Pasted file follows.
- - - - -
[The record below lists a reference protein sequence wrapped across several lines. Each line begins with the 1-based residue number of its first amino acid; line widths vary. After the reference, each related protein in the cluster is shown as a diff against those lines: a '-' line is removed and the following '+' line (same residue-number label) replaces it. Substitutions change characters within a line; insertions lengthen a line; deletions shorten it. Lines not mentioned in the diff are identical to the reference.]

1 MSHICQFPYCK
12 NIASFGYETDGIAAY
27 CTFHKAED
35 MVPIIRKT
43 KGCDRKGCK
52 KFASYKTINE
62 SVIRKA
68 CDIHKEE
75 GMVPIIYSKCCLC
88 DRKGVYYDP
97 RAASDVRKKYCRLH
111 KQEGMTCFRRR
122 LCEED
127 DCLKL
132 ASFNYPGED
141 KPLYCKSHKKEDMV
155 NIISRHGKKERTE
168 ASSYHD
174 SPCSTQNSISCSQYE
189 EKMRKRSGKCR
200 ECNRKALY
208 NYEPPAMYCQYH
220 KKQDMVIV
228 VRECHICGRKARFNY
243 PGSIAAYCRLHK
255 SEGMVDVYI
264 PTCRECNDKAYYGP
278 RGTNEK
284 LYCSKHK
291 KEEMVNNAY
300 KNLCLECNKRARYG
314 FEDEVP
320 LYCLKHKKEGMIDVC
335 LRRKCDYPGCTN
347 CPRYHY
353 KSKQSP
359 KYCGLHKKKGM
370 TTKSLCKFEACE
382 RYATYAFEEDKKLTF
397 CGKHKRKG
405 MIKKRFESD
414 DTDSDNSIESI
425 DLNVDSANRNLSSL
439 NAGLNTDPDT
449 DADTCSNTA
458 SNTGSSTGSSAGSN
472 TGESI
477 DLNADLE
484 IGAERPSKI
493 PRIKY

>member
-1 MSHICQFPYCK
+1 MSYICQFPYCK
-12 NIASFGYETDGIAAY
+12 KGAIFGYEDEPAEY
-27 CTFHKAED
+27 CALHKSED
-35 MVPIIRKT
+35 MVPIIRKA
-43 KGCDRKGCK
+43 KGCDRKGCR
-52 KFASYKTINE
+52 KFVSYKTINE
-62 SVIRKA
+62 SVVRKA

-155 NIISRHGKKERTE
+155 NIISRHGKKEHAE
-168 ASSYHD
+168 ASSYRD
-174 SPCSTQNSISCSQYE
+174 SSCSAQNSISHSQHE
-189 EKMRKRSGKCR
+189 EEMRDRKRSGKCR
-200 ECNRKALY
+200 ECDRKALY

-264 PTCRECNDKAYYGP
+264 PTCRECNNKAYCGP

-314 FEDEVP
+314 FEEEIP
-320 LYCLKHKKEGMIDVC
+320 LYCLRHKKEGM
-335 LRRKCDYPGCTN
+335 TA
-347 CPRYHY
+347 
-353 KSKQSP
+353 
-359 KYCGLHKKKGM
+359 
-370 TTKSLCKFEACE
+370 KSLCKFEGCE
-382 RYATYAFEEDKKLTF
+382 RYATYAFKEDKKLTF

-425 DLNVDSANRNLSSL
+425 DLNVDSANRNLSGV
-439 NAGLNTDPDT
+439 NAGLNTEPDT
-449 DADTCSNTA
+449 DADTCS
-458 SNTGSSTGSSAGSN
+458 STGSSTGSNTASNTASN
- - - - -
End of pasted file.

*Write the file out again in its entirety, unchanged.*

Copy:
[The record below lists a reference protein sequence wrapped across several lines. Each line begins with the 1-based residue number of its first amino acid; line widths vary. After the reference, each related protein in the cluster is shown as a diff against those lines: a '-' line is removed and the following '+' line (same residue-number label) replaces it. Substitutions change characters within a line; insertions lengthen a line; deletions shorten it. Lines not mentioned in the diff are identical to the reference.]

1 MSHICQFPYCK
12 NIASFGYETDGIAAY
27 CTFHKAED
35 MVPIIRKT
43 KGCDRKGCK
52 KFASYKTINE
62 SVIRKA
68 CDIHKEE
75 GMVPIIYSKCCLC
88 DRKGVYYDP
97 RAASDVRKKYCRLH
111 KQEGMTCFRRR
122 LCEED
127 DCLKL
132 ASFNYPGED
141 KPLYCKSHKKEDMV
155 NIISRHGKKERTE
168 ASSYHD
174 SPCSTQNSISCSQYE
189 EKMRKRSGKCR
200 ECNRKALY
208 NYEPPAMYCQYH
220 KKQDMVIV
228 VRECHICGRKARFNY
243 PGSIAAYCRLHK
255 SEGMVDVYI
264 PTCRECNDKAYYGP
278 RGTNEK
284 LYCSKHK
291 KEEMVNNAY
300 KNLCLECNKRARYG
314 FEDEVP
320 LYCLKHKKEGMIDVC
335 LRRKCDYPGCTN
347 CPRYHY
353 KSKQSP
359 KYCGLHKKKGM
370 TTKSLCKFEACE
382 RYATYAFEEDKKLTF
397 CGKHKRKG
405 MIKKRFESD
414 DTDSDNSIESI
425 DLNVDSANRNLSSL
439 NAGLNTDPDT
449 DADTCSNTA
458 SNTGSSTGSSAGSN
472 TGESI
477 DLNADLE
484 IGAERPSKI
493 PRIKY

>member
-1 MSHICQFPYCK
+1 MSYICQFPYCK
-12 NIASFGYETDGIAAY
+12 KGAIFGYEDEPAEY
-27 CTFHKAED
+27 CALHKSED
-35 MVPIIRKT
+35 MVPIIRKA
-43 KGCDRKGCK
+43 KGCDRKGCR
-52 KFASYKTINE
+52 KFVSYKTINE
-62 SVIRKA
+62 SVVRKA

-155 NIISRHGKKERTE
+155 NIISRHGKKEHAE
-168 ASSYHD
+168 ASSYRD
-174 SPCSTQNSISCSQYE
+174 SSCSAQNSISHSQHE
-189 EKMRKRSGKCR
+189 EEMRDRKRSGKCR
-200 ECNRKALY
+200 ECDRKALY

-264 PTCRECNDKAYYGP
+264 PTCRECNNKAYCGP

-314 FEDEVP
+314 FEEEIP
-320 LYCLKHKKEGMIDVC
+320 LYCLRHKKEGM
-335 LRRKCDYPGCTN
+335 TA
-347 CPRYHY
+347 
-353 KSKQSP
+353 
-359 KYCGLHKKKGM
+359 
-370 TTKSLCKFEACE
+370 KSLCKFEGCE
-382 RYATYAFEEDKKLTF
+382 RYATYAFKEDKKLTF

-425 DLNVDSANRNLSSL
+425 DLNVDSANRNLSGV
-439 NAGLNTDPDT
+439 NAGLNTEPDT
-449 DADTCSNTA
+449 DADTCS
-458 SNTGSSTGSSAGSN
+458 STGSSTGSNTASNTASN